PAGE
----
• Since SIAC neither acceded to nor rejected the request of GMR Energy and was proceeding to appoint an arbitrator on behalf of GMR Energy, the present suit was filed with the prayers as noted above. Along with the suit, GMR Energy filed an application being I.A. No. 7248/2017 under Order XXXIX Rule 1 and 2 of Civil Procedure Code, 1908 (in short ‘CPC’) seeking an ad-interim ex-parte stay.
  • When the present suit came up before this Court on 4th July, 2017 as GMR Energy was not a party either to the three EPC agreements or to the Corporate Guarantee, this Court passed an ad-interim ex-parte order staying operation of the letter dated 8th June, 2017 addressed from Ms. Adriana noting that “in the circumstances, the President of the Court of Arbitration of SIAC proceeded to appoint all three arbitrators and shall designate one of them to be the presiding arbitrator pursuant to Rule 12.2 of the SIAC Rules.” and directed that no arbitrator be appointed on behalf of GMR Energy till the next date of hearing which interim order is continuing till date.
  • This court relied upon Sudhir Gopi vs IGNOU wherein this Court was dealing with the arbitration agreement which falls in Part-I of the Arbitration Act, and held that whether a court will compel any person to arbitrate would have to be examined in the context of the specific provisions of the applicable statute. Though it is universally accepted principle that dispute resolution by arbitration must be encouraged, however, the courts determine the question whether an individual or an entity can be compelled to arbitrate, guided by the domestic law and the judicial standards of their country.
  • This Court further held that the courts would undoubtedly have the power to determine whether in a given case the corporate veil should be pierced or not, however, an arbitral tribunal has no jurisdiction to lift the corporate veil, its jurisdiction being confined by the arbitration agreement which included the parties to arbitration and it would not be permissible for the arbitral tribunal to expand or extend the same to other persons.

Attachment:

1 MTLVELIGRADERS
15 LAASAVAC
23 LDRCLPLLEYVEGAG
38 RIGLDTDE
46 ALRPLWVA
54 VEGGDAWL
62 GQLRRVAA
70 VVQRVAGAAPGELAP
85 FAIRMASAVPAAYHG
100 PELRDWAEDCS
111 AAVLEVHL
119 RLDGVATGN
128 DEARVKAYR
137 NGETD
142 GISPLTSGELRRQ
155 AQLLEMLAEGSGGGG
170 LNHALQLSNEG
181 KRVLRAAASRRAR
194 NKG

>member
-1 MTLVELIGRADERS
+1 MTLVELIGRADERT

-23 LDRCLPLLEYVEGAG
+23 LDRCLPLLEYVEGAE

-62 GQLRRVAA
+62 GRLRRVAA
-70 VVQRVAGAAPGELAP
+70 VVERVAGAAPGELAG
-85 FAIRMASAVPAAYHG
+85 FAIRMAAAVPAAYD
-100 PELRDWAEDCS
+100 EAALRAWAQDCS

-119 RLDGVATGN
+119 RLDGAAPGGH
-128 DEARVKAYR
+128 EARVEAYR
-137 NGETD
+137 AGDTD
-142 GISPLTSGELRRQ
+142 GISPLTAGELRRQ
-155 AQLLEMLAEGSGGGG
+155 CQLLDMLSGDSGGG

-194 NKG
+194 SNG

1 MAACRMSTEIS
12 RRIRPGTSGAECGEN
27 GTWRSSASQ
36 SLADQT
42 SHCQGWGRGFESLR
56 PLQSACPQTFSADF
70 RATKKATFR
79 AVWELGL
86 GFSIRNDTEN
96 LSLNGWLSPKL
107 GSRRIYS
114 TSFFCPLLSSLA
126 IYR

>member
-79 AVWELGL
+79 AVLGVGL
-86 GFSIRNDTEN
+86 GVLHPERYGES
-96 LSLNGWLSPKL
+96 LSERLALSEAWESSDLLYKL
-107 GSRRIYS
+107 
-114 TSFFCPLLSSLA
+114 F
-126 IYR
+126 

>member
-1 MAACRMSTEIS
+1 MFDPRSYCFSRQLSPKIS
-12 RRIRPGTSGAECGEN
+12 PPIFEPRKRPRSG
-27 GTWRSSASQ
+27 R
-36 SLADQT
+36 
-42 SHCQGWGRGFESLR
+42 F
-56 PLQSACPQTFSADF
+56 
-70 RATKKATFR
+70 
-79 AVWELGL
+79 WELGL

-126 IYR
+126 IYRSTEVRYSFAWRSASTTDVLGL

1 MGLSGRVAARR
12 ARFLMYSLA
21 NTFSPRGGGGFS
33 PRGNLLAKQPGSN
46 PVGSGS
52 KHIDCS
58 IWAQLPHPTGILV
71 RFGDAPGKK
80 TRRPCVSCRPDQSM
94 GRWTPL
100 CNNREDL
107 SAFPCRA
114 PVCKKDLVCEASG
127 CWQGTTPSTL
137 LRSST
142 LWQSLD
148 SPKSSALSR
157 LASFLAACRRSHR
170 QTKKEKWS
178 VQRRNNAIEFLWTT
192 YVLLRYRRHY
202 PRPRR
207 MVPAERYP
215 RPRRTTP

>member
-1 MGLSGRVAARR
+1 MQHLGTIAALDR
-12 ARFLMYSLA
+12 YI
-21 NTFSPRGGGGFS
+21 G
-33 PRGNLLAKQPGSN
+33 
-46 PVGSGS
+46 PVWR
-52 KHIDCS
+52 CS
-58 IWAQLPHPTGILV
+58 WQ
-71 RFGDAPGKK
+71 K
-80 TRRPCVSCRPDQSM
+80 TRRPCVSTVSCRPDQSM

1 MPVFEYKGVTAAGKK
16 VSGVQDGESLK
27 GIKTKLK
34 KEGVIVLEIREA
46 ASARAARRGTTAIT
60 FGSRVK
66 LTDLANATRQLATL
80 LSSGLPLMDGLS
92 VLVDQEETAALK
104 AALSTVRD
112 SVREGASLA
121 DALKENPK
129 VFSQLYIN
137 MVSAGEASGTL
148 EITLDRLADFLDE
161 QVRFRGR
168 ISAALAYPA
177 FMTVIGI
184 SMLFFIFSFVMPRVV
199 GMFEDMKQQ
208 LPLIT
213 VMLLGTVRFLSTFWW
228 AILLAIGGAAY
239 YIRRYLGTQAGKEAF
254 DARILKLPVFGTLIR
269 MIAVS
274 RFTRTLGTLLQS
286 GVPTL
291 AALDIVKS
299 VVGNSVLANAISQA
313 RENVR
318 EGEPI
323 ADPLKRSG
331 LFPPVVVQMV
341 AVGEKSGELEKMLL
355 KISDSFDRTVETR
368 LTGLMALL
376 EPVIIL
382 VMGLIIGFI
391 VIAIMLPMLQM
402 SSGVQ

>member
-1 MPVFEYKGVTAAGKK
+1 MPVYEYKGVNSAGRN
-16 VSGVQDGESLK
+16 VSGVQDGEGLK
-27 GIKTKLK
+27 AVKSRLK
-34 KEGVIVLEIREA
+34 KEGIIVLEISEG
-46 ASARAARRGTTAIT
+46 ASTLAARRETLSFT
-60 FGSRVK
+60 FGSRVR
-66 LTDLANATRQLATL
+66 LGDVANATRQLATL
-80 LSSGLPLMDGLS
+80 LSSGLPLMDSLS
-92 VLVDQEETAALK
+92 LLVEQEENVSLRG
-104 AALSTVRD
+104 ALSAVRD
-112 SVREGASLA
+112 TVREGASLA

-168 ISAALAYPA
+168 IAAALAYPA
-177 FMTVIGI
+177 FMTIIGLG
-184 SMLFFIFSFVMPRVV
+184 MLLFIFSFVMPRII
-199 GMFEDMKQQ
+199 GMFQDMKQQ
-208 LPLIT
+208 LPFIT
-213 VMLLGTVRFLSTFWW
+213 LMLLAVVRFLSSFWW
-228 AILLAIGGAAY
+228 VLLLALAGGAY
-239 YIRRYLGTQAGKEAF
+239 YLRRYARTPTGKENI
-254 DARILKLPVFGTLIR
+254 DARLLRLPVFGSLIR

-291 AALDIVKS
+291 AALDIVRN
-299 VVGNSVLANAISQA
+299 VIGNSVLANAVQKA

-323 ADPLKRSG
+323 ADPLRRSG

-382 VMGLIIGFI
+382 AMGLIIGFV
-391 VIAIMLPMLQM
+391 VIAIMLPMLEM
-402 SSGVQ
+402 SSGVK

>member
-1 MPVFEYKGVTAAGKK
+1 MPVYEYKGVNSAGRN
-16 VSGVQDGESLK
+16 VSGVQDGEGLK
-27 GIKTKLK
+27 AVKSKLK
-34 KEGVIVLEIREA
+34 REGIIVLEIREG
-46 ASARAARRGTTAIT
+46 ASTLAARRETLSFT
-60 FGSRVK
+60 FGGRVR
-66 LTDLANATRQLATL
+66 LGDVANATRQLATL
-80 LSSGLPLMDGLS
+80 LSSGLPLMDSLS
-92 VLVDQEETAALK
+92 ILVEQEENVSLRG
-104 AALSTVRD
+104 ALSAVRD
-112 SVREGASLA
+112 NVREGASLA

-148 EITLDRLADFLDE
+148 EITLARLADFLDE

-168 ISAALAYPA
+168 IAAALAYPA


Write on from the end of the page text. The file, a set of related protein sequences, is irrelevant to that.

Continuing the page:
• Continuing the discussion, this Court also noted that an arbitration agreement can be extended to a non-signatory in limited circumstances, firstly, where the Court comes to the conclusion that there is an implied consent and secondly, where there are reasons to disregard the corporate personality of a party, thus, making the shareholders answerable for the obligations of the company.
  • Thus, this Court recognized that though limited, corporate veil could be lifted but it was for the court to do it and not the arbitral tribunal. To come to this conclusion this Court in Sudhir Gopi (supra) referred to the decision in DDA vs. Skipper Construction (supra) wherein the Court lifted the corporate veil for the reason the corporate character was being employed for the purpose of committing illegality or for defrauding others.
  • This court considering the above, was of view that the issue can be decided by both the tribunal as well as the court with Part-II of Arb Act being applicable.

This Court having held that the arbitration that has commenced at Singapore would fall under Part-II of the Arbitration Act and not Part-I; the arbitration pending in Singapore pursuant to Arb.316/16/ACU not on a reference by Court, the issue of piercing the corporate veil, in the facts the present case, can be decided both by the Court as well as the Arbitral Tribunal.

Leave a Comment

Your email address will not be published.